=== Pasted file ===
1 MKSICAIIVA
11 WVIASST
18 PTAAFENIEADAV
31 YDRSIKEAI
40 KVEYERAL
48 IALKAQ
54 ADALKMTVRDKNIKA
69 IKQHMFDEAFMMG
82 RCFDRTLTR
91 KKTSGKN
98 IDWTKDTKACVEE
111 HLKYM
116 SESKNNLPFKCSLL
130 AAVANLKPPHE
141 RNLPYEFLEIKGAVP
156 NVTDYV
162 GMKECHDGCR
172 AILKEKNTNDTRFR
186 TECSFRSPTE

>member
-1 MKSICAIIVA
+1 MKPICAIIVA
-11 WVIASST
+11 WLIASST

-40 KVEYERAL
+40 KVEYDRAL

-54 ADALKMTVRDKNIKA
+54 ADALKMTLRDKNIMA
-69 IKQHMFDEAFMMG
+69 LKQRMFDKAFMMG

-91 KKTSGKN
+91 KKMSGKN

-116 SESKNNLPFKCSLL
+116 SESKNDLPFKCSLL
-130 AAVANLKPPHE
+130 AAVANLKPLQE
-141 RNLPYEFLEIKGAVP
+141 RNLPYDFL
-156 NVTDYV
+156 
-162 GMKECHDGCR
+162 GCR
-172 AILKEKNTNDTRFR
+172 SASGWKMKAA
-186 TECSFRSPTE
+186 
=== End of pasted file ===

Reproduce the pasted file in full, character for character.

1 MKSICAIIVA
11 WVIASST
18 PTAAFENIEADAV
31 YDRSIKEAI
40 KVEYERAL
48 IALKAQ
54 ADALKMTVRDKNIKA
69 IKQHMFDEAFMMG
82 RCFDRTLTR
91 KKTSGKN
98 IDWTKDTKACVEE
111 HLKYM
116 SESKNNLPFKCSLL
130 AAVANLKPPHE
141 RNLPYEFLEIKGAVP
156 NVTDYV
162 GMKECHDGCR
172 AILKEKNTNDTRFR
186 TECSFRSPTE

>member
-1 MKSICAIIVA
+1 MKPICAIIVA
-11 WVIASST
+11 WLIASST

-40 KVEYERAL
+40 KVEYDRAL

-54 ADALKMTVRDKNIKA
+54 ADALKMTLRDKNIMA
-69 IKQHMFDEAFMMG
+69 LKQRMFDKAFMMG

-91 KKTSGKN
+91 KKMSGKN

-116 SESKNNLPFKCSLL
+116 SESKNDLPFKCSLL
-130 AAVANLKPPHE
+130 AAVANLKPLQE
-141 RNLPYEFLEIKGAVP
+141 RNLPYDFL
-156 NVTDYV
+156 
-162 GMKECHDGCR
+162 GCR
-172 AILKEKNTNDTRFR
+172 SASGWKMKAA
-186 TECSFRSPTE
+186 